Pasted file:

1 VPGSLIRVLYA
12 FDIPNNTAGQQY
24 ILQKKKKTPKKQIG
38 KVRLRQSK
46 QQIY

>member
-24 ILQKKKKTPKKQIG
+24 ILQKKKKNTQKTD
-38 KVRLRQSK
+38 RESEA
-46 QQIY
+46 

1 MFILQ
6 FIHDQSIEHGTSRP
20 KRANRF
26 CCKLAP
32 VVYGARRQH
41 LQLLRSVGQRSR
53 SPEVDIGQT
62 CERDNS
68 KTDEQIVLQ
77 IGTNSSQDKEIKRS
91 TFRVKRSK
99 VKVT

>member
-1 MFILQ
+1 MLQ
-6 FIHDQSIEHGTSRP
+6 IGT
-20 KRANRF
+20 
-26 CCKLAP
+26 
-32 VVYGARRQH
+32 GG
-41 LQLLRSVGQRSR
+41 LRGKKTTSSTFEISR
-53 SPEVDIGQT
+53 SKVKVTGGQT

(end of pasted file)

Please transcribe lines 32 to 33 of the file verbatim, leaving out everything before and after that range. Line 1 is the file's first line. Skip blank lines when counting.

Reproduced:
-26 CCKLAP
+26 